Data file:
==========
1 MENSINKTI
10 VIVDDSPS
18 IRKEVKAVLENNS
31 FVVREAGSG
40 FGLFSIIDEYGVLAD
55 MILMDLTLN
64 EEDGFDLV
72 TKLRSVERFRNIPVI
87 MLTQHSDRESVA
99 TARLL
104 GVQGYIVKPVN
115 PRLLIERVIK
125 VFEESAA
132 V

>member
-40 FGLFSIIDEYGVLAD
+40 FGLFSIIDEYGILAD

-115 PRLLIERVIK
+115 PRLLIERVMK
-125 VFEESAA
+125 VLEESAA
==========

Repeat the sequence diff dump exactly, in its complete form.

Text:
1 MENSINKTI
10 VIVDDSPS
18 IRKEVKAVLENNS
31 FVVREAGSG
40 FGLFSIIDEYGVLAD
55 MILMDLTLN
64 EEDGFDLV
72 TKLRSVERFRNIPVI
87 MLTQHSDRESVA
99 TARLL
104 GVQGYIVKPVN
115 PRLLIERVIK
125 VFEESAA
132 V

>member
-40 FGLFSIIDEYGVLAD
+40 FGLFSIIDEYGILAD

-115 PRLLIERVIK
+115 PRLLIERVMK
-125 VFEESAA
+125 VLEESAA